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Implementation of the Chicago sum frequency laser at Palomar laser guide star test bed

Velur, Viswa and Kibblewhite, Edward and Dekany, Richard and Troy, Mitchell and Petrie, Hal and Thicksten, Robert and Brack, Gary and Trinh, Thang and Cheselka, Matthew (2004) Implementation of the Chicago sum frequency laser at Palomar laser guide star test bed. In: Advancements in Adaptive Optics. Proceedings of SPIE. No.5490. Society of Photo-optical Instrumentation Engineers (SPIE) , Bellingham, WA, pp. 1033-1040. ISBN 9780819454225. http://resolver.caltech.edu/CaltechAUTHORS:20190118-125400754

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Abstract

Work is underway at the University of Chicago and Caltech Optical Observatories to implement a sodium laser guide star adaptive optics system for the 200 inch Hale telescope at Palomar Observatory. The Chicago sum frequency laser (CSFL) consists of two pulsed, diode-pumped, mode-locked Nd:YAG lasers working at 1.064 micron and 1.32 micron wavelengths. Light from the two laser beams is mixed in a non-linear crystal to produce radiation centered at 589 nm with a spectral width of 1.0 GHz (FWHM) to match that of the Sodium-D2 line. Currently the 1.064 micron and 1.32 micron lasers produce 14 watts and 8 watts of TEM-00 power respectively. The laser runs at 500 Hz rep. rate with 10% duty cycle. This pulse format is similar to that of the MIT-Lincoln labs and allows range gating of unwanted Rayleigh scatter down an angle of 60 degrees to zenith angle. The laser system will be kept in the Coude lab and will be projected up to a laser launch telescope (LLT) bore-sited to the Hale telescope. The beam-transfer optics, which conveys the laser beam from the Coude lab to the LLT, consists of motorized mirrors that are controlled in real time using quad-cell positioning systems. This needs to be done to prevent laser beam wander due to deflections of the telescope while tracking. There is a central computer that monitors the laser beam propagation up to the LLT, the interlocks and safety system status, laser status and actively controls the motorized mirrors. We plan to install a wide-field visible camera (for high flying aircraft) and a narrow field of view (FoV) IR camera (for low-flying aircraft) as part of our aircraft avoidance system.


Item Type:Book Section
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https://doi.org/10.1117/12.550675DOIArticle
Additional Information:© 2004 Society of Photo-optical Instrumentation Engineers (SPIE). This work was supported by the Thirty Meter Telescope (TMT) project and the Center for Adaptive Optics (CfAO). We express our thanks to the engineers and technicians at Palomar, Caltech and Fermi Institute for helping out at various stages of the project and providing useful insights. The authors also thank Corrine Boyer at Gemini Observatory for useful inputs on AAS system design. The Thirty Meter Telescope (TMT) Project is a partnership of the Association of Universities for Research in Astronomy (AURA), the Association of Canadian Universities for Research in Astronomy (ACURA), the California Institute of Technology and the University of California. The partners gratefully acknowledge the support of the Gordon and Betty Moore Foundation, the US National Science Foundation, the National Research Council of Canada, the Natural Sciences and Engineering Research Council of Canada, and the Gemini Partnership. The Center for Adaptive Optics (CfAO) is a Science and Technology Center (STC) funded by the National Science Foundation.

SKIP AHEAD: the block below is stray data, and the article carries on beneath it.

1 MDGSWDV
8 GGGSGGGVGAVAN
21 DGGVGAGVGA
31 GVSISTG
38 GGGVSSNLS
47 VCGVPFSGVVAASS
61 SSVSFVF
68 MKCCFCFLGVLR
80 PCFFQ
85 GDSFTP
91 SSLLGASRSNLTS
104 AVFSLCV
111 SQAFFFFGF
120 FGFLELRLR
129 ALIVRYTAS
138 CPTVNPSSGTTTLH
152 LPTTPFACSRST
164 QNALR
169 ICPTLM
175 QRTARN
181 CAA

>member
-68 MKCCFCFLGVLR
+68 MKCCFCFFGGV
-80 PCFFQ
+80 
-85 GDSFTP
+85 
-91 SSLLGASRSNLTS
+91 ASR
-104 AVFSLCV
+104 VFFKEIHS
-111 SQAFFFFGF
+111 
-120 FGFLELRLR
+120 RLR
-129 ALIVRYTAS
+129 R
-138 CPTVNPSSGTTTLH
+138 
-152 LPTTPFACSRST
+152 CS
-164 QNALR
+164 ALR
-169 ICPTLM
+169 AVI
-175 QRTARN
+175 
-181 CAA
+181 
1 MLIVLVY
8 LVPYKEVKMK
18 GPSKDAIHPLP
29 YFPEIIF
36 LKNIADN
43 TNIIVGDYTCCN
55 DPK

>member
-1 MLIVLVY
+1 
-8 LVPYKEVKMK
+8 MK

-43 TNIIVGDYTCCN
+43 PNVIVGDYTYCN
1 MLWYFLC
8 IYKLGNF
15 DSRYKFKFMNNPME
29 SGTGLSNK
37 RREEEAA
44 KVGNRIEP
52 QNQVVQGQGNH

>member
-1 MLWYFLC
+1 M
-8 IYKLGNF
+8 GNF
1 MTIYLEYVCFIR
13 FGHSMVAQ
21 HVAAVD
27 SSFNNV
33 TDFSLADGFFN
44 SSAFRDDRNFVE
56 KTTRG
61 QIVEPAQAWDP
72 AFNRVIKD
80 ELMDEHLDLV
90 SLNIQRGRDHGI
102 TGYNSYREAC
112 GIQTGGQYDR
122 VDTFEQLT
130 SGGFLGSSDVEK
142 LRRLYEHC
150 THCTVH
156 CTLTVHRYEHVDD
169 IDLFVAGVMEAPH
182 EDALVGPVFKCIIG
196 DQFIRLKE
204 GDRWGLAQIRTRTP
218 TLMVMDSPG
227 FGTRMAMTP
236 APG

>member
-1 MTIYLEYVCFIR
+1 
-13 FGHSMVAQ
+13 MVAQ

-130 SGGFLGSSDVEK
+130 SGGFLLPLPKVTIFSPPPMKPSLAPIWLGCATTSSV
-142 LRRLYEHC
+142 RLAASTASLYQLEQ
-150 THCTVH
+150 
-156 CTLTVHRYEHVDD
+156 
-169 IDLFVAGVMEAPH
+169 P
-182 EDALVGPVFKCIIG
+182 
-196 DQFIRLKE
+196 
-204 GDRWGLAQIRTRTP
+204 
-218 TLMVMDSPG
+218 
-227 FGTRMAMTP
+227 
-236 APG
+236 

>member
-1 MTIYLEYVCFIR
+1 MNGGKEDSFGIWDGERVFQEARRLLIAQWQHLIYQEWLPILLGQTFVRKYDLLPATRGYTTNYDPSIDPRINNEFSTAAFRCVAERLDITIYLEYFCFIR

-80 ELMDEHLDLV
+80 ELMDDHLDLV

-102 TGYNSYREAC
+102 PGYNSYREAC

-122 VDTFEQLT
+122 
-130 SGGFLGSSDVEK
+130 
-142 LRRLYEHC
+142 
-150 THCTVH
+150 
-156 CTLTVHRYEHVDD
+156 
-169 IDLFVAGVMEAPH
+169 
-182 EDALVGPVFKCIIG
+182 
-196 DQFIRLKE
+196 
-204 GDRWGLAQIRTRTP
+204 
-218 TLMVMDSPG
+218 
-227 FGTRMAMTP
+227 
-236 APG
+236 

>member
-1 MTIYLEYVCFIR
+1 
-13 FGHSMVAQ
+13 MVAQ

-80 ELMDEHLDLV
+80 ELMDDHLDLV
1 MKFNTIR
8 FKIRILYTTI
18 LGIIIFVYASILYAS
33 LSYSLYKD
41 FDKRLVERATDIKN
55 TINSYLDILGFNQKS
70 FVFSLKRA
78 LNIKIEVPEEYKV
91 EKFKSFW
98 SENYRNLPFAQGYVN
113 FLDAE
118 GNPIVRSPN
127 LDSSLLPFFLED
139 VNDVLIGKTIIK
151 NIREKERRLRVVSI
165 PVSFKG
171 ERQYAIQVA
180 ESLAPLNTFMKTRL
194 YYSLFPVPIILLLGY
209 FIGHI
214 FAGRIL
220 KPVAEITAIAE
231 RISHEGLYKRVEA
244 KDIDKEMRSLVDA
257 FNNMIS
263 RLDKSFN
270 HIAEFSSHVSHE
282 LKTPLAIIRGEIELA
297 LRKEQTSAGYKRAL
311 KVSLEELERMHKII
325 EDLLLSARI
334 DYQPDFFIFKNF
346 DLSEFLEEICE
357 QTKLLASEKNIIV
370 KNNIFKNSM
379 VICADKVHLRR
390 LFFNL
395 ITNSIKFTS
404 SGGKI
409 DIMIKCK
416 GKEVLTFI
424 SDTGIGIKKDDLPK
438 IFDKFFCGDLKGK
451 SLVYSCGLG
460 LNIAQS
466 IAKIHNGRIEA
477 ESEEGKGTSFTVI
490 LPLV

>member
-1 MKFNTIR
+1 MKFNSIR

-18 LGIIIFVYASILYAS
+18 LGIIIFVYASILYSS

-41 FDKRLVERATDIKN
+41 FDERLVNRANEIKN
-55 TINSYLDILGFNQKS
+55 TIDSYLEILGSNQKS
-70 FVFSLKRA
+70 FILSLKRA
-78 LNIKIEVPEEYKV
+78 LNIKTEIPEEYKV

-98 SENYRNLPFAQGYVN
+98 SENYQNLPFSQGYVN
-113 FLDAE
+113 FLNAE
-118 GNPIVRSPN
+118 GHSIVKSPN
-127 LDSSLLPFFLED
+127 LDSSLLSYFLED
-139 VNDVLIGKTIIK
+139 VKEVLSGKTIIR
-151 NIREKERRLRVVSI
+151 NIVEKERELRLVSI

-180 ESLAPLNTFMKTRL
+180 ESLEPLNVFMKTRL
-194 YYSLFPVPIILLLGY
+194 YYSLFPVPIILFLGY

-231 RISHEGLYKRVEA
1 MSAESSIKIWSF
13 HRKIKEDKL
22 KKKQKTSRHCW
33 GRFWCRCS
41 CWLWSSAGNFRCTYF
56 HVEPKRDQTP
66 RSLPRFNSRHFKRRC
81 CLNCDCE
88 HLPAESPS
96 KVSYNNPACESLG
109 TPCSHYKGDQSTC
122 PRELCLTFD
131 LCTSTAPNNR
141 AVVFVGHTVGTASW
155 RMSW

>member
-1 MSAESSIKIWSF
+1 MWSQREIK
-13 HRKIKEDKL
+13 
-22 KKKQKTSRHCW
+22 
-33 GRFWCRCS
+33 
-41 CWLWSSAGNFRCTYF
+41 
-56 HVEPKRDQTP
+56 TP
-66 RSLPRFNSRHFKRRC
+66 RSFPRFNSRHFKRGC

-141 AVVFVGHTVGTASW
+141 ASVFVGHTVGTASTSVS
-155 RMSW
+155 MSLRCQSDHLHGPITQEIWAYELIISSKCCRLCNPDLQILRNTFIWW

Group:Thirty Meter Telescope
Funders:
Funding AgencyGrant Number
Thirty Meter Telescope ProjectUNSPECIFIED
Center for Adaptive Optics (CfAO)UNSPECIFIED
Association of Universities for Research in Astronomy (AURA)UNSPECIFIED
Association of Canadian Universities for Research in Astronomy (ACURA)UNSPECIFIED
CaltechUNSPECIFIED
University of CaliforniaUNSPECIFIED
Gordon and Betty Moore FoundationUNSPECIFIED
NSFUNSPECIFIED
National Research Council of CanadaUNSPECIFIED
Natural Sciences and Engineering Research Council of Canada (NSERC)UNSPECIFIED
Gemini PartnershipUNSPECIFIED
Science and Technology Center (STC)UNSPECIFIED
Subject Keywords:Guide star laser, adaptive optics, large telescope design
Record Number:CaltechAUTHORS:20190118-125400754
Persistent URL:http://resolver.caltech.edu/CaltechAUTHORS:20190118-125400754
Official Citation:Viswa Velur, Edward Joseph Kibblewhite, Richard G. Dekany, Mitchell Troy, Hal L. Petrie, Robert P. Thicksten, Gary Brack, Thang Trin, Matthew Cheselka, "Implementation of the Chicago sum frequency laser at Palomar laser guide star test bed," Proc. SPIE 5490, Advancements in Adaptive Optics, (25 October 2004); doi: 10.1117/12.550675
Usage Policy:No commercial reproduction, distribution, display or performance rights in this work are provided.
ID Code:92374
Collection:CaltechAUTHORS
Deposited By: Tony Diaz
Deposited On:21 Jan 2019 23:32
Last Modified:21 Jan 2019 23:32

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